How-To: Use Twitter with Your Students

By Monica Burns 06.29.2015 blog

Developing digital skills in students is essential for teachers across the content areas. Students need experience putting real world tools into action. Educators can use social media platforms like Twitter to spark discussions about digital footprints, increase opportunities to communicate with the real world and share work with large audiences.

Twitter is a micro-blogging site that lets users post as frequently as they would like but limits them to 140 characters. Each tweet can include text, a link to a website, an image or a combination of the three. It also allows users to mention other user’s Twitter handles to link back to their page or previous tweet. Many journalists, thought leaders and everyday people use this platform to communicate and share ideas.

Getting Started

Using Twitter with your students can take a variety of forms. To get started you may want to provide background and context for students on the history of Twitter and the way it is being used around the world. Many students see Twitter as something celebrities and athletes use, but it has also been a platform for social movements and on the ground reporting.

Twitter in Action

Teachers can use Twitter in different ways depending on the assignment, school culture and access issues in your building. Students might compose mock tweets using the 140 character format as an exit slip. They might also use a class account to share feedback with an author, journalist or political figure. If students are allowed and able to make their own Twitter accounts, they might use it as a back channel for class discussions using a particular hashtag. Here is a list of activities that you can use to include Twitter in your instruction:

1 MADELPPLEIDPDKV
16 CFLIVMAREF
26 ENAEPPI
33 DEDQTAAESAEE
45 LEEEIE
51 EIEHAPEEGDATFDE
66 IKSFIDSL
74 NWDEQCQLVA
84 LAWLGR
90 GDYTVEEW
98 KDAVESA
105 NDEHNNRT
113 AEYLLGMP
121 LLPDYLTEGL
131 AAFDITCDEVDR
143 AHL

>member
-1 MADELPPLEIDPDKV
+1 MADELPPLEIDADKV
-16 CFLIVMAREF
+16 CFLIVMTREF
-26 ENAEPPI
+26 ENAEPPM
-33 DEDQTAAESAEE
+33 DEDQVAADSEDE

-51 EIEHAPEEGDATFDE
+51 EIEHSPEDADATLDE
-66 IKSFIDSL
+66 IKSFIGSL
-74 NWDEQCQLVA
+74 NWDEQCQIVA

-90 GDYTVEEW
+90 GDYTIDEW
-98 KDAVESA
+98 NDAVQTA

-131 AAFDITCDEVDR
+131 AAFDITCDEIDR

Tweeting Social Studies Activities

  • Faux Tweets: If setting up a class Twitter account doesn’t sound doable you can have students write in a format that mirrors a tweet. This could be an imagined dialogue between two historical figures where they use what they’ve learned about a topic to create a mock discussion.
  • Reading Response: Ask students to respond to a current events article they have read in 140 characters or less. You might give students a specific prompt to work off of or ask them to locate and mention the Twitter handle of someone who would be interested in their response.
  • Hashtag Connections: If your students are tweeting off of their own school accounts, ask them to include a hashtag that is specific to your class. It could be something like a classroom number and class period or a creative choice that will resonate with them. This way you and your students can easily search through all of your class’ tweets using the hashtag.

Have you tried using Twitter in your classroom? Share your experience in the comments below.

Monica Burns is an EdTech & Curriculum Consultant and Apple Distinguished Educator. Visit her site for more ideas on how to become a tech-savvy teacher.


  1. kfreitas

    Will definitely try this. I love the idea. My media center has a twitter account alread @PSMSMediaTech

  2. Terrence Littlefield

    I welcome the opportunity to being relevant devices and information to the classroom. What better resource than the mobil device. How could we regulate the unwarranted tweets. Policy and Procedure, we also need to convince older Admin of the benefits.Is there any data to support the wave?

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